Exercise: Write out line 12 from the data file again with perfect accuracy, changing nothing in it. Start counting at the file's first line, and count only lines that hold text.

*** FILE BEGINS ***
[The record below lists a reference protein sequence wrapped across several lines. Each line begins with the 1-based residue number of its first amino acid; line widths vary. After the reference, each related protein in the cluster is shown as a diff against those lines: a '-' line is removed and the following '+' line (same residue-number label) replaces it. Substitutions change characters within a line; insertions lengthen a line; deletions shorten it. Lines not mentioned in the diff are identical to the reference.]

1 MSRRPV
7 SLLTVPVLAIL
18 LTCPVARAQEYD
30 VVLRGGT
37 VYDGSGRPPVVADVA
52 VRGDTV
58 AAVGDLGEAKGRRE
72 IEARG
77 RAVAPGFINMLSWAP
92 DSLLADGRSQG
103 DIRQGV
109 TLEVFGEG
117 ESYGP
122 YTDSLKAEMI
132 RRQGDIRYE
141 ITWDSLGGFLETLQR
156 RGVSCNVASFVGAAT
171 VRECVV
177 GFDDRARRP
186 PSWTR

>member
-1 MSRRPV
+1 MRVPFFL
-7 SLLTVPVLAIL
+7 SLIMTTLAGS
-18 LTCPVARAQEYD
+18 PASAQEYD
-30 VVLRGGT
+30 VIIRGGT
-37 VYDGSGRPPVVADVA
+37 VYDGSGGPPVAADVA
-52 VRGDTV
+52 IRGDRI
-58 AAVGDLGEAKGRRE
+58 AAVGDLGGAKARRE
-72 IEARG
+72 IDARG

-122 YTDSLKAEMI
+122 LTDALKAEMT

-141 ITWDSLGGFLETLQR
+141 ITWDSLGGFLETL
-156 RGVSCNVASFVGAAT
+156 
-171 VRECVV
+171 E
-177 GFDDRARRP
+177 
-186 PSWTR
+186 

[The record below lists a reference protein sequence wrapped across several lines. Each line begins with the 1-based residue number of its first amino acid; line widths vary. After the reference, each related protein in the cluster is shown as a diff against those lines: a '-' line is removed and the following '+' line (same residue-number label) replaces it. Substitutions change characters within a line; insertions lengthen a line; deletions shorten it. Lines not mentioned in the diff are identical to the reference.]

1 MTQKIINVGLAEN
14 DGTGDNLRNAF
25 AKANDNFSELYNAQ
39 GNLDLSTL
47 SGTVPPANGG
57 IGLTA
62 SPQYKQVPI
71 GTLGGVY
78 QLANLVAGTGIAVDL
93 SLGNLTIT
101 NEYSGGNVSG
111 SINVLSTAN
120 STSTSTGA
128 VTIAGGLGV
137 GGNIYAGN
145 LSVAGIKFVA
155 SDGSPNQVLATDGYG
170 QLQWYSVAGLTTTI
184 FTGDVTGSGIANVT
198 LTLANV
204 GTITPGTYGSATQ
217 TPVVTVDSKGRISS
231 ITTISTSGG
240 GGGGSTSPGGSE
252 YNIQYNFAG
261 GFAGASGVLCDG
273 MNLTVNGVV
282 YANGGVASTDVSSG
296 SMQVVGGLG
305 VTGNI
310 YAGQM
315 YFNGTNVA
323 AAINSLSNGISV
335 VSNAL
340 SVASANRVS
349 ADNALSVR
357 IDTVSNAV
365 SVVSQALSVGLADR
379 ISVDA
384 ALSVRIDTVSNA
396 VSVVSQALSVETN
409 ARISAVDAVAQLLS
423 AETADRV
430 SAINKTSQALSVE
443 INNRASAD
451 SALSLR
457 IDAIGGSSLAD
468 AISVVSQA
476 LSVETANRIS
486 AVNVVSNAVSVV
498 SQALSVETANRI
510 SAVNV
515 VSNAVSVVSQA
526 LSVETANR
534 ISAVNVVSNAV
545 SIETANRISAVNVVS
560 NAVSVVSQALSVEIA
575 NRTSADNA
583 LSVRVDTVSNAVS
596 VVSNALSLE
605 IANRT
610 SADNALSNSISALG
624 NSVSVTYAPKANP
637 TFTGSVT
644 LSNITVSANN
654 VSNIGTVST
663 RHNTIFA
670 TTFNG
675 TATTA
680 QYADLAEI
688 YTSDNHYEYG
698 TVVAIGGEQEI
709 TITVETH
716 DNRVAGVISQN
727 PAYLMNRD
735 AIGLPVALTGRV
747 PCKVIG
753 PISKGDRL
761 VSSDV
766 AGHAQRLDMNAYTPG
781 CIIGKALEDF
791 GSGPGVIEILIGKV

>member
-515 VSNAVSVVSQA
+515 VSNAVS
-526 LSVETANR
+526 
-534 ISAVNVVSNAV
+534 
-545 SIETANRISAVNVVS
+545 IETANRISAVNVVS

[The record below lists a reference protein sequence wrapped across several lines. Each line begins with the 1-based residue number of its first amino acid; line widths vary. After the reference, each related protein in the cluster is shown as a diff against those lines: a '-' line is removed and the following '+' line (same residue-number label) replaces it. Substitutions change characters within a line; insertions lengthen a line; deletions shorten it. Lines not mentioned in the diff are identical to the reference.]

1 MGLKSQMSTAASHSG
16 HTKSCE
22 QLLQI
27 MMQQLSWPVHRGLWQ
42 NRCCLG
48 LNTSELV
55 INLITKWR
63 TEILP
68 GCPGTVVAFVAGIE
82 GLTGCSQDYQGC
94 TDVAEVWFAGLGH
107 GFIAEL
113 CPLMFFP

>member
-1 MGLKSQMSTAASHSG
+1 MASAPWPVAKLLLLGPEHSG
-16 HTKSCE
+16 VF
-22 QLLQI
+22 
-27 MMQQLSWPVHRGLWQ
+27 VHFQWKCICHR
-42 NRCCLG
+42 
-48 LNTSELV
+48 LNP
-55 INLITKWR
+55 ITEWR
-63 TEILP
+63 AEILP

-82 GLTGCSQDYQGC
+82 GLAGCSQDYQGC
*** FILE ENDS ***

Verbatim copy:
103 DIRQGV